# The Taxman Cometh

April 15th is right around the corner. Boy, am I glad I’m not a practicing CPA anymore.

Because the US Federal Tax rates are progressive, all of your income is not taxed at the same rate. To figure your tax liability in Excel, you can use VLOOKUP and a tax rate table with three columns. The example below shows how a single person might figure it. You can see the formula in C5. Simply fill that formula down to C11. The SUM funtion is used in the formula so that the same formula can be used for all the cells in column C. It serves to ignore the text ‘Tax Table’ in the first row which would cause an error otherwise.

Cell A2 is where you enter your taxable income (Sorry, I can’t figure that one out for you – my hard drive isn’t big enough to hold the spreadsheet). The formula in B2 is:

`=VLOOKUP(A2,B5:D11,2)+((A2-VLOOKUP(A2,B5:D11,1))*(VLOOKUP(A2,B5:D11,3)))`

Because we omit the 4th argument in VLOOKUP, it finds the first row whose value does not exceed the lookup value (Row 9, in this case). The first VLOOKUP returns the tax liability on all the income that is below the next lower threshhold (68,800 results in a tax liability of 14,010). The second VLOOKUP returns the the upper limit of the next lower threshhold which is subtracted from our taxable income. The result of the subtraction is multiplied by the tax rate (the result of the third VLOOKUP), also called the Marginal Rate.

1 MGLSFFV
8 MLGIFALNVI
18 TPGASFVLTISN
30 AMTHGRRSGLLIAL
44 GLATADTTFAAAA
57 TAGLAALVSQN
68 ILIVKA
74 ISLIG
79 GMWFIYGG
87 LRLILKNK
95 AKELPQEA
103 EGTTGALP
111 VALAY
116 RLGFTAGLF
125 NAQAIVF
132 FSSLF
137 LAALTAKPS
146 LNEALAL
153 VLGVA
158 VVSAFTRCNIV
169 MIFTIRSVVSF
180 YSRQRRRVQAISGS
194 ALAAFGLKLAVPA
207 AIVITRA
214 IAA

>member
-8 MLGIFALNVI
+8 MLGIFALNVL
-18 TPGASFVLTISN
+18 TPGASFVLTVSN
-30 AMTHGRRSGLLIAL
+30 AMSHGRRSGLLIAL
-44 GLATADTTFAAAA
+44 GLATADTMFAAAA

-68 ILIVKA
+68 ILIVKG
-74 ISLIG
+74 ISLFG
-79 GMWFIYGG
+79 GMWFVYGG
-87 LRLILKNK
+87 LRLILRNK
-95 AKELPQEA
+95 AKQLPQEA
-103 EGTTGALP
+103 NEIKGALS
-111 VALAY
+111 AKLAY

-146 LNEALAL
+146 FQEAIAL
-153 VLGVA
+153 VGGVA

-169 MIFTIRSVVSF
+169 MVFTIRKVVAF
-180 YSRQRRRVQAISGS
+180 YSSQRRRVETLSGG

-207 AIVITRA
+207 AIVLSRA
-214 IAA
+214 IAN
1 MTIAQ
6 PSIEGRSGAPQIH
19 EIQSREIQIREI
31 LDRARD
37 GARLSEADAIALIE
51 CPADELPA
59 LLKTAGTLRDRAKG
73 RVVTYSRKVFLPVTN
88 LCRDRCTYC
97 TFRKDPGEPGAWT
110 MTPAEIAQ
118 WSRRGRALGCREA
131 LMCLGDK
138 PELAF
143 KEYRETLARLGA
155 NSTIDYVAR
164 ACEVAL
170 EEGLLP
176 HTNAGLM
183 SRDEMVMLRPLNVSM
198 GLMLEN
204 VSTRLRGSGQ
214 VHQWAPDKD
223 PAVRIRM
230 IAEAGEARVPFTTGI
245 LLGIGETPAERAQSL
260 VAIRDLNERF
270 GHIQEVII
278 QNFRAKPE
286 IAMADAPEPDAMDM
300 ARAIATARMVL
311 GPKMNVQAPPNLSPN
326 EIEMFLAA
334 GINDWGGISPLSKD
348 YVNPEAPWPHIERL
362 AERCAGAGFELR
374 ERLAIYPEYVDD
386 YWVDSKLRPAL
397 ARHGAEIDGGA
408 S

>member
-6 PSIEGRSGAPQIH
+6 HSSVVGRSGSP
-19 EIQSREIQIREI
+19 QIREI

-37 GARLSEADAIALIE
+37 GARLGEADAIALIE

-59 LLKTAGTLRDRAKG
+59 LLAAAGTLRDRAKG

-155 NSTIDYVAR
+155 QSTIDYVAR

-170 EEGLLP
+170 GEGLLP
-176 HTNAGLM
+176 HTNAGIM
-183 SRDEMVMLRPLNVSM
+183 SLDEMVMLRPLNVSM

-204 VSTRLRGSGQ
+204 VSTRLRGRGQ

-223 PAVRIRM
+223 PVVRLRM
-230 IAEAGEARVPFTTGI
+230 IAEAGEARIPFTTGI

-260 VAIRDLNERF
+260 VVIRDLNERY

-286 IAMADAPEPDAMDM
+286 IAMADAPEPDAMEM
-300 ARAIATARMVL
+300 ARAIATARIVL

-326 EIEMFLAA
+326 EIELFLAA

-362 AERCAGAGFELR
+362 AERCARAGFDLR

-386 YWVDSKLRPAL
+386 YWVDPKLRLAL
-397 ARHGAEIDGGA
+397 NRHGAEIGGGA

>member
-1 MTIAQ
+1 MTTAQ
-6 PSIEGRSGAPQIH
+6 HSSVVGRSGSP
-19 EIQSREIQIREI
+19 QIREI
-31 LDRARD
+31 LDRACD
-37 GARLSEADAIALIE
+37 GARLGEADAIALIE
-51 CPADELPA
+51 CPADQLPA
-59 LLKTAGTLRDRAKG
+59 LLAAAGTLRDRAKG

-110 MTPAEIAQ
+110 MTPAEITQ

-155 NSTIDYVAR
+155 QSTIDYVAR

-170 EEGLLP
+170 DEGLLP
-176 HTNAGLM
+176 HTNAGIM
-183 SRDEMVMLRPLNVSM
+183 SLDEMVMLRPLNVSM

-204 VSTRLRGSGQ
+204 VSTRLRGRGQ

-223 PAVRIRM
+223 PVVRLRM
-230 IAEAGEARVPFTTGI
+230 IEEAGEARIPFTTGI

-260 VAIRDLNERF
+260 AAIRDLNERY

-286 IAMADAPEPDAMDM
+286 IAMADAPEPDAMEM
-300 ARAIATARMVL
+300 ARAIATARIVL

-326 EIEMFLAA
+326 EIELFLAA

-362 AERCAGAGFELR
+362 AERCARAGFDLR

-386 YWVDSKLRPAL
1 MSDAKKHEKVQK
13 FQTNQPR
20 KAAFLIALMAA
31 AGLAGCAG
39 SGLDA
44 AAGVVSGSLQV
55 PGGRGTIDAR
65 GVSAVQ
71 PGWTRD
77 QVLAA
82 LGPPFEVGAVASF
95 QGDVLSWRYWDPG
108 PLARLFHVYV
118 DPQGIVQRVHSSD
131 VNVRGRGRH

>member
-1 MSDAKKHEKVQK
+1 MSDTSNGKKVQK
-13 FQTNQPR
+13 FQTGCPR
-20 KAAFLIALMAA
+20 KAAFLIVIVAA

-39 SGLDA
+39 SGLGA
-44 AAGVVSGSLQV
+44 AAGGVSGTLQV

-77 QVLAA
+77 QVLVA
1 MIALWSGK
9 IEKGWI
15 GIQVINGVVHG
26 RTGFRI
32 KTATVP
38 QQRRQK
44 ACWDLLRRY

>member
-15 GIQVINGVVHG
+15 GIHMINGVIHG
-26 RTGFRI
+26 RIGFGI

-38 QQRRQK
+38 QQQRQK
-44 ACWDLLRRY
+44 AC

You are now qualified to work for the IRS. Don’t forget who helped you get there.

P.S. If you have a taxable loss in excess of \$10 million, this formula will fail. You should be used to failure at that point, however.

## 2 thoughts on “The Taxman Cometh”

1. J.E. McGimpsey says:

Hi, Dick! Was great to see you the last couple of days. Here’s a method that can do much the same thing without the intermediate calculations:

2. Craig says:

Is there any way to get an excel version of the tax table? All I can find is acrobat and automation isn’t possible.

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